Alimentary is one of 400 international contributors to a globally-important “top ten”.
When it came to sending out the EDM (electronic direct mail) update for this website post, I hummed and hawed about using it because just one click of a link took my subscribers into the nicely-formatted world of 1000 Cookbooks. (The url for the site is: 1000cookbooks.com. Once there, search: John Corbett).
1000 Cookbooks is a UK-based Web initiative designed to share the world’s best recipe and food writing content. The aim is three-fold: firstly, to help people discover new recipes and expand their knowledge and repertoire. Secondly, for culinary professionals, to provide convenient access to key content for their trade. Lastly, for academics and food historians, 1000 Cookbooks is a means to preserving our culinary heritage and a basis for further research.
In mid-2015, as a starting-point for the project, 1000 Cookbooks approached 400 leading chefs, writers, editors, critics, bloggers and food professionals around the world and asked them to each list the ten cookbooks that are most important to them. I was one of the 400 approached and am honoured to be included in a group that includes some very, very famous names.
Click the link to me in 1000 Cookbooks.com and you will find the list I supplied. Some of my choices, it turns out, are shared with other panellists; some are not. That is probably how things should be though because everybody takes an individual path into the world of cooking.
My list also spans quite a time, or at least from the late 1970s when I started to cook and entertain. After that, the titles are a loose record of some of the gastronomic experiences and influences I have enjoyed in various parts of the world. Each book brings back vivid memories of people and places and aromas and tastes; most cookbook collections, I think, are a journey through time.
When I looked through the 1000 Cookbooks site, I was struck by the fact that several of my favourite titles are not actually cookbooks per se, but memoirs or other works of prose that include recipes. That gels with my view that good writing is an indispensable part of a good cookery book. There are any number of cooks who turn their hand to writing and produce serviceable books – but there is also a much smaller group of good writers who are interested in food and wine and who create work of enduring value. My sympathies lie with the latter. Read some of the people in my list like Anna del Conte, Mary Taylor Simeti and Patience Gray, and see if you agree.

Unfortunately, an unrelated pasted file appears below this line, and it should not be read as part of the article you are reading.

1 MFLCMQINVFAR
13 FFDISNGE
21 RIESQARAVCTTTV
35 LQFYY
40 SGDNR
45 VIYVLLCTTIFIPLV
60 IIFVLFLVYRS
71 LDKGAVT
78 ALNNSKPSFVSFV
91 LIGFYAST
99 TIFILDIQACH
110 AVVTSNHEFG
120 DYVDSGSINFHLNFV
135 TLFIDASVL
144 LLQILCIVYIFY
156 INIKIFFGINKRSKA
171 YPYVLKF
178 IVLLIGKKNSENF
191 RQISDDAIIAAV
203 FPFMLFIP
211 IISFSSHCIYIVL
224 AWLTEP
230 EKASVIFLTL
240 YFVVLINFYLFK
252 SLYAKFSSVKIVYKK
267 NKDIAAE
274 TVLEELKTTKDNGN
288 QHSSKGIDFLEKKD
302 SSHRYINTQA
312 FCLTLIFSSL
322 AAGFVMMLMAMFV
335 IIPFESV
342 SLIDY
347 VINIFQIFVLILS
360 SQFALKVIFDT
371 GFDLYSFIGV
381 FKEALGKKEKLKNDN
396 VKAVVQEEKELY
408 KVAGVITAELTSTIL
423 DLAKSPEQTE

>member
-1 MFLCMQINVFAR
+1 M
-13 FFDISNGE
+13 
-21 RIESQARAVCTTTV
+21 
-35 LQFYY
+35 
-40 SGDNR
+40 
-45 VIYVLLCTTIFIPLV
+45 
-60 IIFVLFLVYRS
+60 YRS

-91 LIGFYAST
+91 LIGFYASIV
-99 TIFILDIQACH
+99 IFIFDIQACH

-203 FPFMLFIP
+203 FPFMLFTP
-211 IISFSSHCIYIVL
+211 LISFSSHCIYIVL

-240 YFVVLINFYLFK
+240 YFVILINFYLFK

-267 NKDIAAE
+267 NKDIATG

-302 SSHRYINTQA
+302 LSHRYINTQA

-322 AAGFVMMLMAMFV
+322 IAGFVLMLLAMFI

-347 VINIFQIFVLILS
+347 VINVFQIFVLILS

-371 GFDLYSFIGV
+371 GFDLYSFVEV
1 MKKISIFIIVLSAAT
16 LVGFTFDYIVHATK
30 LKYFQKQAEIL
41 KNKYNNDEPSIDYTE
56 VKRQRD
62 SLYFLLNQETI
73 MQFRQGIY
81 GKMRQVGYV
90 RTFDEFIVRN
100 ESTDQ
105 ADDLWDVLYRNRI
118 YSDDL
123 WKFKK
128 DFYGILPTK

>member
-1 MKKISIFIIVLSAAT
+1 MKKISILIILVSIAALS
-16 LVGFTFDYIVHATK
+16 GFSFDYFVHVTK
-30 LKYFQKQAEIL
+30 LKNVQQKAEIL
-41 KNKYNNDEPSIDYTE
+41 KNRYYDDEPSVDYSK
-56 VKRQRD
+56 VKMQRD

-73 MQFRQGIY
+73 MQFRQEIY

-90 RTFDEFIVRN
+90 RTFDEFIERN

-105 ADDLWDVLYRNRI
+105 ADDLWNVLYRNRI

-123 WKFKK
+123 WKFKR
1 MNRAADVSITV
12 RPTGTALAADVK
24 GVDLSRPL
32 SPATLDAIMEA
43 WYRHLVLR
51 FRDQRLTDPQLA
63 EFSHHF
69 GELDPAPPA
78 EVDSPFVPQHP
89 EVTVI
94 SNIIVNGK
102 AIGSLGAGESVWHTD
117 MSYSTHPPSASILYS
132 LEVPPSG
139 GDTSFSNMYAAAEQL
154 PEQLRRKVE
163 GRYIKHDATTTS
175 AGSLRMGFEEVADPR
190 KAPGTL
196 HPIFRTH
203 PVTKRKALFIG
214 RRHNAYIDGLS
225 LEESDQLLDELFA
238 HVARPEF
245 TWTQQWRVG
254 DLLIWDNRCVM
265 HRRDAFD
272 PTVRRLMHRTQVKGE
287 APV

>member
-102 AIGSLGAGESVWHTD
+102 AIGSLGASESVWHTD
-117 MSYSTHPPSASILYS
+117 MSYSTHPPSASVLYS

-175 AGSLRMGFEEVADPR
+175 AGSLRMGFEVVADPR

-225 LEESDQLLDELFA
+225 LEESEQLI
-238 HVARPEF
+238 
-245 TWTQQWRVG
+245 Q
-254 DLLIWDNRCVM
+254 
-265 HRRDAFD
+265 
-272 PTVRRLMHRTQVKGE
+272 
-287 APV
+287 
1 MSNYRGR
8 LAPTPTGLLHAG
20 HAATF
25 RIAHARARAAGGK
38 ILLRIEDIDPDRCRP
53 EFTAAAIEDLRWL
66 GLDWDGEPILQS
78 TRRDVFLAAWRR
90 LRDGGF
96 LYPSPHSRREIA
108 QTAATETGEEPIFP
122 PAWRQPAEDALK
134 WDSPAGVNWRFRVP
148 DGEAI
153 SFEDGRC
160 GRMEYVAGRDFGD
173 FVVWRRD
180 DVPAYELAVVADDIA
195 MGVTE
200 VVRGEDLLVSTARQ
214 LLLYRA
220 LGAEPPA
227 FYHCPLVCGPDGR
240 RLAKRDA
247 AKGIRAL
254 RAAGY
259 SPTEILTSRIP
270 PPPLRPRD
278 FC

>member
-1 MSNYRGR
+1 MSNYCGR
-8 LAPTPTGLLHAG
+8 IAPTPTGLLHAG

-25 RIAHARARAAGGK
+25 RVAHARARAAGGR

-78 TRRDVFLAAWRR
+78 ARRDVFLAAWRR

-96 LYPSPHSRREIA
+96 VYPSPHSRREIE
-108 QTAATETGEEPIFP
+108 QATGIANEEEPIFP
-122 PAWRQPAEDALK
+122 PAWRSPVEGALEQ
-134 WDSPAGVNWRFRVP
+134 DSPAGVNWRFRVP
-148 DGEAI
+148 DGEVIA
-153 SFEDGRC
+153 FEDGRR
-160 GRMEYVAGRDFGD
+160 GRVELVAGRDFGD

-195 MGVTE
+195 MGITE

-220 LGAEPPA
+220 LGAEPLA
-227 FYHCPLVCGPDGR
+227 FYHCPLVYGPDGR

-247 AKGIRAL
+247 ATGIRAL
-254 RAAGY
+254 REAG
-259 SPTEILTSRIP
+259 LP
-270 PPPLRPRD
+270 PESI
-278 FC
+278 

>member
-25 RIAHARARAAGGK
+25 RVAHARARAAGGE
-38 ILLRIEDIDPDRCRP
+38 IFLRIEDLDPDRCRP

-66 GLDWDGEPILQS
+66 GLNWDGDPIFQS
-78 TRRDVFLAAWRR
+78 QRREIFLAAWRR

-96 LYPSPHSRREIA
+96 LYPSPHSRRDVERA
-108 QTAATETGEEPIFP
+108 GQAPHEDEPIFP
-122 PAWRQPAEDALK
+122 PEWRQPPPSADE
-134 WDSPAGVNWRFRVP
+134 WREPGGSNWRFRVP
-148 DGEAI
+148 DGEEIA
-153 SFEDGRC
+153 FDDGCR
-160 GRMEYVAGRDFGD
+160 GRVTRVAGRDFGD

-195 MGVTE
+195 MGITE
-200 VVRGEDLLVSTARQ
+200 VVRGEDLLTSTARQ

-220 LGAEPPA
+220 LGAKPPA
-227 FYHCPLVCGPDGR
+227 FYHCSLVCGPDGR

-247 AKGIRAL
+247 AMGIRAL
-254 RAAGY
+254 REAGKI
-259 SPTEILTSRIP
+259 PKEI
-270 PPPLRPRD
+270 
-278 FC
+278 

After I sent in my list I wondered if I had left out anyone important. The name that occurred to me was Julia Child, for Mastering the Art of French Cooking, which I have just reread and to which I again tip my hat. But I reflected that I didn’t “discover” Julia Child until well after I was familiar with Larousse Gastronomique and other classics of French cooking, so on balance my list, at least for now, is complete. (You will see from my list that I also like Italian and Indian cuisines, but French, for me, is always numéro un.)
I hope you will pick up the habit of delving into 1000 Cookbooks – if only to see at first whether Nigella has listed her “top ten”, or Jamie Oliver, or Stephanie Alexander – they are all in there. Repeated visits will lead to rewarding new discoveries, and may even make you look at your own cookbooks in a fresh light. Try this: next time you are tidying your bookshelves, arrange your cookbooks in the order that you bought or acquired them – and see what they say to you. Ten to one they will speak volumes about many evocative and enriching moments in your life. www.alimentary.co.nz